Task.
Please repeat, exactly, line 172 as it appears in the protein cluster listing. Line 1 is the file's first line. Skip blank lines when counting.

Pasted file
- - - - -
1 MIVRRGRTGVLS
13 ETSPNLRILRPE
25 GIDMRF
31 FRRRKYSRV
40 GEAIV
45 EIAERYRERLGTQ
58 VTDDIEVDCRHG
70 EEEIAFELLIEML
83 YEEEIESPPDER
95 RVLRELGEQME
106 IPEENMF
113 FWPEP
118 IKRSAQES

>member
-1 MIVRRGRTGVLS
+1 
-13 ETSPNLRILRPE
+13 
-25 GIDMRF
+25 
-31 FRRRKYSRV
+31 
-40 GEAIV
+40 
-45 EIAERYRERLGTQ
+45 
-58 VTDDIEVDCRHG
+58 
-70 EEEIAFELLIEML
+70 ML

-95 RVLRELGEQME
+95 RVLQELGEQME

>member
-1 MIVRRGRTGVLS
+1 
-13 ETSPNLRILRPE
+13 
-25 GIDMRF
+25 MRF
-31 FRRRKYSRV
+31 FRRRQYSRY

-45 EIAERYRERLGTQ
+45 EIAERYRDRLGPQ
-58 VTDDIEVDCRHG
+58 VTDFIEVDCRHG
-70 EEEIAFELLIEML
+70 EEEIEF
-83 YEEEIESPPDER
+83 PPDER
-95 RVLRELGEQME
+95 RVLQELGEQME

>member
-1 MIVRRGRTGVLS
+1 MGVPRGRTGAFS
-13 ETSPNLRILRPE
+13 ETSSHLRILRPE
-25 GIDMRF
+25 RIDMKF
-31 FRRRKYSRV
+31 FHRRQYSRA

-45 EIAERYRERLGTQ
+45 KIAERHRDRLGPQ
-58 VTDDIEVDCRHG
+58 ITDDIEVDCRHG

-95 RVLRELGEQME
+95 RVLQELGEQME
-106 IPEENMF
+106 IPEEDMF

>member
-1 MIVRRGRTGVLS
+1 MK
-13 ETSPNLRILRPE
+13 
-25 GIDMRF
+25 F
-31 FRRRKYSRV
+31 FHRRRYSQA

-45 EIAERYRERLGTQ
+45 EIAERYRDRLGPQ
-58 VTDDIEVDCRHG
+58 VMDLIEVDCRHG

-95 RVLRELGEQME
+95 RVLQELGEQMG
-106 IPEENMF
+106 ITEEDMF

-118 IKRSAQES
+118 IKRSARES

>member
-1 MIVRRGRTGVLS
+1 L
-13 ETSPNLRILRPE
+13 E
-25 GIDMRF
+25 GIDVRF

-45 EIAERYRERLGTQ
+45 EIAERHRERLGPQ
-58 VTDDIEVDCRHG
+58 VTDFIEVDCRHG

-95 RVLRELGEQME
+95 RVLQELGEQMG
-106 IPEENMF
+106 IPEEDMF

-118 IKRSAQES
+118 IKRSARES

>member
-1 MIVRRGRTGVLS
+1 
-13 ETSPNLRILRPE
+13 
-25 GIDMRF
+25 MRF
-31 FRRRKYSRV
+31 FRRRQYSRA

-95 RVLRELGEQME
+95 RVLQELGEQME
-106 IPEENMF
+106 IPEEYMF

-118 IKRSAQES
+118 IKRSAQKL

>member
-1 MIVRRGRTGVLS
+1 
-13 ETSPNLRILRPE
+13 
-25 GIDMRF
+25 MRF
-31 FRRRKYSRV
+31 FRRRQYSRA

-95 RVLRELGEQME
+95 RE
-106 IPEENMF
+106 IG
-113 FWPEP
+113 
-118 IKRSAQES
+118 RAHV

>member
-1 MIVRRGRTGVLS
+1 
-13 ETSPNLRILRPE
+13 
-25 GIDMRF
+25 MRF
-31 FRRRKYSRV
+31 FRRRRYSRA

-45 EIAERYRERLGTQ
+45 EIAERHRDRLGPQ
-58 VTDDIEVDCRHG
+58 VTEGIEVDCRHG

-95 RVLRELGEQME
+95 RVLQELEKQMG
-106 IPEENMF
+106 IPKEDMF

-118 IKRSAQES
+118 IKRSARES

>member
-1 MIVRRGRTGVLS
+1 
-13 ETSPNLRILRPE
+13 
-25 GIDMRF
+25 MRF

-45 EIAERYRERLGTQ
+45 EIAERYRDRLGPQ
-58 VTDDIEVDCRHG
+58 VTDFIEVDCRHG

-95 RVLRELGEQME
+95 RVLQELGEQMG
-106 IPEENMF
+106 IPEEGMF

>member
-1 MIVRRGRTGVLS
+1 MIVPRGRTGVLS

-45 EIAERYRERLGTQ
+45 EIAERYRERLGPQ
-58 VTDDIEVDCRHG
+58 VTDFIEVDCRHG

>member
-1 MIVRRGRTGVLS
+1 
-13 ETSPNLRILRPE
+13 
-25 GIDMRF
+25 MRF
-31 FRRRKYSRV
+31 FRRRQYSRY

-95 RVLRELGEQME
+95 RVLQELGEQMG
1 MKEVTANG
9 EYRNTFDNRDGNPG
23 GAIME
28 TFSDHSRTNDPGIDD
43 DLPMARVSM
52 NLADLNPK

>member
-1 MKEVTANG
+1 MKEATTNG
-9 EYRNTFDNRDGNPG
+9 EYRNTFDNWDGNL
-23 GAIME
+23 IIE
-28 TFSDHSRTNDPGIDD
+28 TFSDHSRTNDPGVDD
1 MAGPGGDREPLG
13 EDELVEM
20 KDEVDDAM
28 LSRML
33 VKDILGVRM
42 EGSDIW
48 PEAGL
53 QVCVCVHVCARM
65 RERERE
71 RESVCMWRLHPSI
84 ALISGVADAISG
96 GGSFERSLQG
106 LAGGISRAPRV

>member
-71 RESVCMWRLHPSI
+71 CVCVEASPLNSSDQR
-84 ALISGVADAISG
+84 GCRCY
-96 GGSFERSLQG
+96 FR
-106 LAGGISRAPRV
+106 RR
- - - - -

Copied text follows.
-1 MIVRRGRTGVLS